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What not to grind

Utensils

Certain vegetables

​Potatoes

Corn husks

Stems

Rinds

Grease and oils

Grease disposal

Save it

Hot water

Pits and seeds

Why not pits?

Coffee

Bones

Shells

​Pasta and rice

Dough

Marshmallows

Slime

Think before you flip that disposal switch. Garbage disposals are for getting rid of, well, garbage, right? Yes, but not all of it. Some things are better off composted or thrown away. Here's what you should never put in your garbage disposal.

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I'm going to assume you wouldn't put utensils into your disposal on purpose, but sometimes they make their way down there anyway. Before using your disposal, make sure that it's clear of obstructions, like spoons, forks or miscellaneous items your kids tossed in the sink.

Caption by / Photo by Amanda Kooser/CNET

Many vegetables can wreak havoc on your garbage disposal. You shouldn't put fibrous vegetables in the disposal as they'll bind up around the blade. Watch out for rhubarb, asparagus, celery, chard, artichokes, kale and lettuce.

Caption by / Photo by Alina Bradford/CNET

It's okay to dispose of potatoes and potato peels as long as you only put in a little at a time. Potatoes can break down in a disposal and create a sticky starch paste that can gum up the mechanics of the unit.

Caption by / Photo by Alina Bradford/CNET

Like certain vegetables, corn husks can wrap around and bind up a disposal.   

Caption by / Photo by Taylor Martin/CNET

Hard stems, like those found on bell peppers can also cause problems.

Caption by / Photo by Alina Bradford/CNET

Rinds -- like those found on melons and pumpkins -- are a no-no, since they're too hard to chop up easily. Send them to the compost heap.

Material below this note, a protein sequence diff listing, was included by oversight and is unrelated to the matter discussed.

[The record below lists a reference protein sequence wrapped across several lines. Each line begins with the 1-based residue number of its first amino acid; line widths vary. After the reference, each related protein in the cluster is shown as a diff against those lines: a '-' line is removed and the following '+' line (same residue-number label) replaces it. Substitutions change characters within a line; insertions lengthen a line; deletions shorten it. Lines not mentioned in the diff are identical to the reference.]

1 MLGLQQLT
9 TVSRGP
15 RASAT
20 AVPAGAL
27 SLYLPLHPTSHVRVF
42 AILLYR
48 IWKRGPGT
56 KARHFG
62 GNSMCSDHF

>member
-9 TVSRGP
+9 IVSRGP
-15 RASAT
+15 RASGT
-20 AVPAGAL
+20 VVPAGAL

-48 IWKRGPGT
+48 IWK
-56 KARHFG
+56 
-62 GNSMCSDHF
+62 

Caption by / Photo by Alina Bradford/CNET

Just because that blade is whirring doesn't mean that grease and oils won't clog your pipes. Just one batch of grease can have you calling a plumber.   

Caption by / Photo by Alina Bradford/CNET

The best way to dispose of cooking oil without making a mess is to put it in a sealable container that you don't intend to recycle. Then just throw it in the trash.   

Caption by / Photo by Alina Bradford/CNET

You can also pour your grease in a muffin tin and save it for frying. Just cover it with plastic wrap and store in the fridge.

Caption by / Photo by Alina Bradford/CNET

It would seem like turning on the hot water while using your disposal would help the disposal by softening up the food with heat, but it's not true. Horizon Services advises to only use cold water so that any oils or fats that are in the foods you're disposing of can solidify and be chopped up.

Caption by / Photo by Alina Bradford/CNET

You may have the biggest, baddest disposal on the block, but it wasn't made to chop up fruit pits and seeds. 

Caption by / Photo by Andrew Hoyle/CNET

Pits are large enough to dent, bend and warp the blades. And they can even burn out the motor.  

Caption by / Photo by Alina Bradford/CNET

Coffee grounds and beans make your disposal smell awesome, but they can clog the trap in your garbage disposal. Either compost them or throw them away. At least your trashcan will smell good.

Caption by / Photo by Alina Bradford/CNET

Just like it can't handle fruit pits, your disposal can't handle bones -- even ones that have been cooked soft. Fish bones are the only exception.

Caption by / Photo by Alina Bradford/CNET

Oyster, clam, lobster and crab shells are like bones and are usually too thick for a garbage disposal to chop up. Putting these in the disposal can lead to severe damage.

Caption by / Photo by Aloysius Low/CNET

Pasta and rice expand when they get wet. When you put them in a disposal, even after they're cooked, they keep expanding and can clog up the disposal trap.

Caption by / Photo by Alina Bradford/CNET

Certain bread dough -- particularly those with a high gluten content -- can clog up your disposal. If you must put leftover dough in the disposal, soak it in hot water to dissolve it.

Caption by / Photo by Alina Bradford/CNET

Marshmallows can gum up your disposal, too.

Caption by / Photo by Alina Bradford/CNET

Slime was once the DIY rage, but don't throw your old slime in the garbage disposal now that the hype is cooling off. 

Caption by / Photo by Alina Bradford/CNET
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